(d) The reason for this is so as not to fall prery to demons and robbers (see also Tosfos DH 'Le'olam.




(a) he Beraisa learn from the Pasuk ...
1. ... "ve'Atem Lo Seitz'u ... " - that when there is a plague of pestilence, one should stay at home.
2. ... the Pasuk "Lech Ami Ba ba'Chadarecha" - that this extends to the daytime as well.
3. ... the Pasuk in Ki Savo "mi'Chutz Teshakel Cherev u'me'Chadarim Eimah" - that it even applies when the sword of the enemy lurks outside.
(b) Based on the Pasuk "Ki Alah Ma'ves ba'Chalonenu", whenever there was a plague of pestilence - Rava would close the windows.

(c) The Beraisa learns from the Pasuk ...

1. ... "Vayehi Ra'av ba'Aretz, Va'yered Avraham Mitzraymah" - that when there is a famine, one should leave the country.
2. ... (in connection with the four Metzora'im) "Im Amarnu Navo ha'Ir ve'ha'Ra'av ba'Ir Va'masnu Sham" (in conjunction with the first part of the Pasuk "Lechu ve'Niplah el Machaneh Aram, Im Yechayunu ve'Nichyeh") - that this even applies when remaining outside the town constitutes a Safek Nefashos (i.e. one's life is in danger there too).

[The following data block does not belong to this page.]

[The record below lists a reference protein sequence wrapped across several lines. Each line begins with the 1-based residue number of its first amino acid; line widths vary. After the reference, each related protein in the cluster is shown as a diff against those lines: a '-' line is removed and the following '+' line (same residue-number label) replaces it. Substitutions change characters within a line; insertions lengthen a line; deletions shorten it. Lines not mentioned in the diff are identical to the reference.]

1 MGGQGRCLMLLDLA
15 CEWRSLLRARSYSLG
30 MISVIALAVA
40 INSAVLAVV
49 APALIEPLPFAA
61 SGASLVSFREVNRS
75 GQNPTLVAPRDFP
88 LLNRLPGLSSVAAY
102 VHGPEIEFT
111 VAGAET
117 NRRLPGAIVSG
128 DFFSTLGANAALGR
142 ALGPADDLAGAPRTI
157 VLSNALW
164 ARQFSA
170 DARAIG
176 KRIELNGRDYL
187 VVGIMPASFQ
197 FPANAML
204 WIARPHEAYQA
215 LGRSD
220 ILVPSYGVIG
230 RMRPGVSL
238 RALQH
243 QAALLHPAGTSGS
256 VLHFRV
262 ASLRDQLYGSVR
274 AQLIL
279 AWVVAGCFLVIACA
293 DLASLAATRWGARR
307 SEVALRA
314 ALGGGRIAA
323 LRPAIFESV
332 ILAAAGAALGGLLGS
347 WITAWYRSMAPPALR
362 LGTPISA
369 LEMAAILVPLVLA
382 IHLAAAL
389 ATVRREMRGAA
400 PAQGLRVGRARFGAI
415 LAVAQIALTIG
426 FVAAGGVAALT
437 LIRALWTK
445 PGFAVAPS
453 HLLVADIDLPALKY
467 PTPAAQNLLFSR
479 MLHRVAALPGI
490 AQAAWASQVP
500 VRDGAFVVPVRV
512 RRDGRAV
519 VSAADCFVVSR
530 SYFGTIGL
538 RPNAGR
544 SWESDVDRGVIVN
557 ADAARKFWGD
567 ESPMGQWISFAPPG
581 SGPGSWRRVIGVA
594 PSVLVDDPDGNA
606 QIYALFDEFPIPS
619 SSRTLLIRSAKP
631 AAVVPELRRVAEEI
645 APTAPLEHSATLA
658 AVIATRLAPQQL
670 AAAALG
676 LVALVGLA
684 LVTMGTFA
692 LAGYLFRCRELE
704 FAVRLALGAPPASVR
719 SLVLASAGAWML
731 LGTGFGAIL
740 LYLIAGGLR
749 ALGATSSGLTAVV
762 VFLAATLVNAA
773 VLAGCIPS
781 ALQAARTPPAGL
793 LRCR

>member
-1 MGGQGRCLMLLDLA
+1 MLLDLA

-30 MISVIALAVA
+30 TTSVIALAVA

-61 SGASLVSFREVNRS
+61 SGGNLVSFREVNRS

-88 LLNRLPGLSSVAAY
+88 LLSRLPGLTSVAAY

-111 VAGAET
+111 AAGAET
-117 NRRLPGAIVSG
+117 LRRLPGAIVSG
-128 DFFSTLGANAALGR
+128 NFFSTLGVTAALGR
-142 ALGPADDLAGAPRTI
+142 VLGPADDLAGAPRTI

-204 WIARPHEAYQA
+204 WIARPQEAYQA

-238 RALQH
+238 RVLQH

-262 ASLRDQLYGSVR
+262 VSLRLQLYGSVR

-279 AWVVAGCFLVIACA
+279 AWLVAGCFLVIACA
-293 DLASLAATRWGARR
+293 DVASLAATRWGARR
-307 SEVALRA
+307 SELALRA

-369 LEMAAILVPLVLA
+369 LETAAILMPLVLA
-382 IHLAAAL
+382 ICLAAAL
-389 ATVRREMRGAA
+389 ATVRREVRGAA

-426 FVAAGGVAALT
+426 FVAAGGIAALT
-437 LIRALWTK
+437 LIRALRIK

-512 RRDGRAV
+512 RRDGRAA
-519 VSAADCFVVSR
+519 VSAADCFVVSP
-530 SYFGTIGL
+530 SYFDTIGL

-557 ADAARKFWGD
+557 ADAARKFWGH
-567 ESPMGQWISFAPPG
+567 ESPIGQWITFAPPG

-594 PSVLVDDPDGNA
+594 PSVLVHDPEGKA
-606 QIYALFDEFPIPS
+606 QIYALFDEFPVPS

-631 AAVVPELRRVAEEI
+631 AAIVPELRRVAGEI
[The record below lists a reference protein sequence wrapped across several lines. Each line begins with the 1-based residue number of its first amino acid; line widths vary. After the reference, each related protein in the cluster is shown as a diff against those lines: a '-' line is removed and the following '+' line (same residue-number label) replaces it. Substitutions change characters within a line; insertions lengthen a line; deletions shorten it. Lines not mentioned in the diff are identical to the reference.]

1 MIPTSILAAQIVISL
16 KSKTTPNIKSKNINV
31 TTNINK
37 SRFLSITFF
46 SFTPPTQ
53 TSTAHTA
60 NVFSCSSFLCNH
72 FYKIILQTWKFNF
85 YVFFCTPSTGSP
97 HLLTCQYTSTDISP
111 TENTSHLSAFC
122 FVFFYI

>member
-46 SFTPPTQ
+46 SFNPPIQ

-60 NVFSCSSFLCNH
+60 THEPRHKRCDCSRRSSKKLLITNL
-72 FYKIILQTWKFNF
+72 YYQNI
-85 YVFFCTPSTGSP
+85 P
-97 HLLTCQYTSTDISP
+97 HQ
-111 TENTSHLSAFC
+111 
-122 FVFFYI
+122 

(a) One is advised to walk ...
1. ... at the sides of the road when there is a plague of pestilence in town - because the Angel of Death, who has been given a free hand, walks proudly in the middle of the road.
2. ... in the middle of the road (before the advent of cars) when there is not - because the Angel of Death, having been denied a free hand, walks dejectedly at the side of the road.
(b) When there is a plague of pestilence - one should avoid entering a Shul altogether, because that is where he places his tools, unless children are learning there or there is a Minyan in progress.

(c) The dogs ...

1. ... whining - is an indication that the Angel of Death is in the vicinity.
2. ... barking joyfully - is an indication that Eliyahu is in the area.
(d) This is not necessarily the case however, if they are barking in the presence of a bitch.